Saying ‘Goodbye’ in the Time of COVID-19

By Julie Halm

Harry Lindsey was always the chef in the house, her daughter Danielle said. “He cooked all the meals and especially the holiday ones.”
Harry Lindsey was always the chef in the house, her daughter Danielle said. “He cooked all the meals and especially the holiday ones.”

When Danielle Lindsey found out that her mother had been diagnosed with COVID-19 on Easter weekend, she says she knew it was just a matter of time before her father also came down with the then-novel illness.

While her mom, who works in a local health care center, took as many precautions as possible, the proximity of she and her husband was simply too great and the virus spread within their home.

Her father Harry had pre-existing health conditions and Danielle said that from the moment of diagnosis, she did not foresee a positive outcome for her father, who was then 62.

“I already knew he had comorbidities, so right then and there I knew in my gut,” she said.

That feeling was an informed one, however, as she herself is a licensed practical nurse and has worked at Buffalo General Hospital as well as in the Buffalo Public School System. In her time at the hospital, Danielle was an aide, which she said has helped her become the nurse that she is today and understand medical surgical health concerns. Currently, in addition to BPS, she is at Father Baker Manor Nursing Home and is dealing first-hand with the ramifications of the pandemic such as people not being able to visit with loved ones and students being unable to come to school.

When her father became ill, Danielle said that he experienced a headache, body aches, a fever and some shortness of breath before he sought care. When he did go to an emergency room on April 19, he was diagnosed with pneumonia and sent home with an inhaler to recuperate. That was a mere two days after he began feeling unwell.

The day after seeking emergency care, Harry had a pulse oximeter reading of between 84 and 88 — a normal reading is roughly 95% or above — and he was able to get tested for the COVID-19 virus. The following day, the results confirmed what Danielle said she already knew. He was positive.

Before he was admitted for medical care, Harry’s blood oxygen saturation plummeted to 73% and he was admitted to St. Joseph Campus hospital for treatment.

Communication was entirely digital as visitors were not allowed to be present, and while the calls and video chats were a small comfort, the experience was immensely challenging for the whole family.

“I think it was more frustrating because he was scared and you could see it in his eyes and you could hear it in his voice,” Danielle said. “He just knew he wasn’t coming out.”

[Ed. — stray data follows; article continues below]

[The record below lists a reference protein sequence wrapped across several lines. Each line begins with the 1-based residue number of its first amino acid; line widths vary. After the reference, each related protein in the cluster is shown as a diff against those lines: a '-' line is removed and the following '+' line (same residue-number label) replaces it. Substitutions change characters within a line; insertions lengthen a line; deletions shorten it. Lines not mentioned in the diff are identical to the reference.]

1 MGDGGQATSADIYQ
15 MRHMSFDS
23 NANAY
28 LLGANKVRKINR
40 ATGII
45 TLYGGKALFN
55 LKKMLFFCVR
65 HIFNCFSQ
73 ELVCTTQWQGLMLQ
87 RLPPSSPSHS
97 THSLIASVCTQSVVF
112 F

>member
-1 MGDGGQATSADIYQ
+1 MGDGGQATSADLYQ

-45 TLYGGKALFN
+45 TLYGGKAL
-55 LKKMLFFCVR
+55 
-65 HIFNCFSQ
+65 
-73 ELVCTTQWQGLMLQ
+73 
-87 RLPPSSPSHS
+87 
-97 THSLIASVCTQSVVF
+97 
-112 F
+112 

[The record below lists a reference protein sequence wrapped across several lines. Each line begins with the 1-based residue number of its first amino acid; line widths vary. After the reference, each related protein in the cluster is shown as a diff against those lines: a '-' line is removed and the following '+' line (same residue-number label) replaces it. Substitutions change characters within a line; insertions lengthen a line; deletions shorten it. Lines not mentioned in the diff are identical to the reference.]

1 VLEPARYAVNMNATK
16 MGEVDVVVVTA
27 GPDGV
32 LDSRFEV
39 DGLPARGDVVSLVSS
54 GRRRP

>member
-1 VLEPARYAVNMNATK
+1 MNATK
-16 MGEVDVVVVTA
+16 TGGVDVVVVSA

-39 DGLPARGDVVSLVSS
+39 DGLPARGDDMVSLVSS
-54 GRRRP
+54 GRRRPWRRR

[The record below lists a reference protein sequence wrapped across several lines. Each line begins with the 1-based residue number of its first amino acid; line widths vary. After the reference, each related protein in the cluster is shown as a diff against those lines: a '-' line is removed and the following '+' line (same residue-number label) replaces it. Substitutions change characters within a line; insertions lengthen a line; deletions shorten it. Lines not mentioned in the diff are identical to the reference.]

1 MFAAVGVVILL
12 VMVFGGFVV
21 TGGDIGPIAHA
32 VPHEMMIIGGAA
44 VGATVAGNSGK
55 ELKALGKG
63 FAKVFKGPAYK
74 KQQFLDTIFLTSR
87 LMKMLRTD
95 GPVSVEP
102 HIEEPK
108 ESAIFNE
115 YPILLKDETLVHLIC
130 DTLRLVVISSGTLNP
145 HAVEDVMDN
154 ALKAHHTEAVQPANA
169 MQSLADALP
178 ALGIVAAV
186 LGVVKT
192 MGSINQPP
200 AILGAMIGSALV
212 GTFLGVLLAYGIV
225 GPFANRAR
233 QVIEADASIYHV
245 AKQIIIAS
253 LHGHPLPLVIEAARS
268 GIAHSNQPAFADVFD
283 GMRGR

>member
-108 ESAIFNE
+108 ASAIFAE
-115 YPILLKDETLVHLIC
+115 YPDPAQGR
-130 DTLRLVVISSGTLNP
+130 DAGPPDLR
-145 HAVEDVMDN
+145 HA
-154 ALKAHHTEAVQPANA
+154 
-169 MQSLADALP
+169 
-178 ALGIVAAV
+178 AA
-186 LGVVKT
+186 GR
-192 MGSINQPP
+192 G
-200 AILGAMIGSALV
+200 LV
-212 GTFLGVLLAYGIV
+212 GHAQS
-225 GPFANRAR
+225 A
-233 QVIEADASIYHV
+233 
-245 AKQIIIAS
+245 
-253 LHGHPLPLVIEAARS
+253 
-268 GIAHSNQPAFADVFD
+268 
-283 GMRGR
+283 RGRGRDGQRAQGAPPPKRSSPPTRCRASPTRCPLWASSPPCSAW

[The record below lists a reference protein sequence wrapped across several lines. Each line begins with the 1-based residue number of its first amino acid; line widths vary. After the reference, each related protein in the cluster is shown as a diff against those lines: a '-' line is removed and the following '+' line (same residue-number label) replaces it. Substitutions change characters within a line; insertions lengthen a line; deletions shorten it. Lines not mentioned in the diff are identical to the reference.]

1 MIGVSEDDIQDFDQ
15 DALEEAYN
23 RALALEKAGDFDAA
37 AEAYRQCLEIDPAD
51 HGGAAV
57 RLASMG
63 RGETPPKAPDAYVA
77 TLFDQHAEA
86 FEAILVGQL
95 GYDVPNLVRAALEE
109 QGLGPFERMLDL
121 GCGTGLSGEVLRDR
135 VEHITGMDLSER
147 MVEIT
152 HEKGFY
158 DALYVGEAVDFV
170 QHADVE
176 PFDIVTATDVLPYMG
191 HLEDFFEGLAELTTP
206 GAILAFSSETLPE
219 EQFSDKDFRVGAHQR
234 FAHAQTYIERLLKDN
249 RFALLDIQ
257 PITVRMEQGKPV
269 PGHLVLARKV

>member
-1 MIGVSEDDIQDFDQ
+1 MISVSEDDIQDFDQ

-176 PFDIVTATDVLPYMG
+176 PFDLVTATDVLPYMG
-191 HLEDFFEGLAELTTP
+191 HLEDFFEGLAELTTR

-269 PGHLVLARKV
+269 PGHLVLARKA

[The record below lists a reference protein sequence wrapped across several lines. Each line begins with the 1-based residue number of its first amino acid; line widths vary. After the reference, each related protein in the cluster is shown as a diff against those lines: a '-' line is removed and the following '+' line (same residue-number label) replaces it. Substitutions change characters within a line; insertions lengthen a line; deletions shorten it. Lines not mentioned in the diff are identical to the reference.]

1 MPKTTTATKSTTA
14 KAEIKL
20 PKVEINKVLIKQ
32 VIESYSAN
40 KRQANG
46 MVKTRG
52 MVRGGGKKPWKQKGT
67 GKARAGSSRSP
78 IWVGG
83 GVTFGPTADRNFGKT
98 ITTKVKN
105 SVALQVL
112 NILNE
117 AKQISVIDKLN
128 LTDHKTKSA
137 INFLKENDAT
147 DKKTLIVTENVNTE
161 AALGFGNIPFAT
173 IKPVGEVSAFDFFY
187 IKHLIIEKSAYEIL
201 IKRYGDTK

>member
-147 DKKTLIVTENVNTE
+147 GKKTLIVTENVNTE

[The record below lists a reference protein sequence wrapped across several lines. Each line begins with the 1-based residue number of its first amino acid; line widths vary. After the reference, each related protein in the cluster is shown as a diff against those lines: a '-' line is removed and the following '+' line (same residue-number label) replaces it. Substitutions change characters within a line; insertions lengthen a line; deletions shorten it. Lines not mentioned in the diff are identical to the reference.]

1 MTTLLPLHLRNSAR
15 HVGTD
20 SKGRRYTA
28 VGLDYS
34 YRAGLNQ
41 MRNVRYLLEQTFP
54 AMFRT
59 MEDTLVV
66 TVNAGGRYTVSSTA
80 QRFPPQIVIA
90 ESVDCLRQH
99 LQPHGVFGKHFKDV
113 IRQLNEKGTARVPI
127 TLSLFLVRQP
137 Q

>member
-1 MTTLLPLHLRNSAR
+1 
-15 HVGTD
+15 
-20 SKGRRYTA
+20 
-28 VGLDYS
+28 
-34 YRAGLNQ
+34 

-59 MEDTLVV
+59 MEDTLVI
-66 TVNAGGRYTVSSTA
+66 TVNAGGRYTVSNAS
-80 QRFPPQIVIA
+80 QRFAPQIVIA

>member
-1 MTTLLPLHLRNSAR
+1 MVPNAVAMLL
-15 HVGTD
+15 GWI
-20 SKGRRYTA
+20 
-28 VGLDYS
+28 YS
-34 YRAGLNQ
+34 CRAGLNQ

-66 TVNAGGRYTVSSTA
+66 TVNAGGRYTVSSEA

Danielle’s father began making phone calls to his daughters and sons, family members and old friends, just to say goodbye.

As his condition steadily worsened, the chats with his family members got harder as Harry was put on a ventilator and then had to remain prone on his stomach in order to keep breathing.

“Most of our video chats — which I still appreciated every single one we did have — was like, what do you say to this guy who is swollen and black and blue,” Danielle recalled. She said it was hard to recognize her own father as the virus progressed.

When doctors felt there was nothing more to be done for Harry, Danielle was able to see her father in person one last time, an experience she cherishes despite how upsetting it was.

The visit was not, however, what most people are granted when seeing a loved one out of the world. There were only 10 minutes to be had, with a full suit of personal protective equipment between a father who was reaching the end and a daughter who had come to say goodbye.

On May 11, Harry died, leaving behind his wife, seven children, 20 grandchildren, three great-grandchildren and all of the future years that a family will be missing their loved one because of COVID-19.

Danielle says that despite what she has witnessed and what she has lost, she understands that people require connection with one another, but urged others to be thoughtful in their interactions, especially as cases have risen again recently.

“My suggestion is stay with the immediate family members who you have been with, who you know aren’t galivanting around,” she said. “You can only stay in the house so long, you have to live a little, but be cautious.”

Photo: Harry Lindsey of Cheektowaga presents a bouquet to his daughter Danielle of Hamburg as she graduates from Trocaire College, where she Became a licensed practical nurse. He died of COVID-19 in May. “He remains my motivation and I know he’s looking down on me and guiding me through this thing we call life,” his daughter said.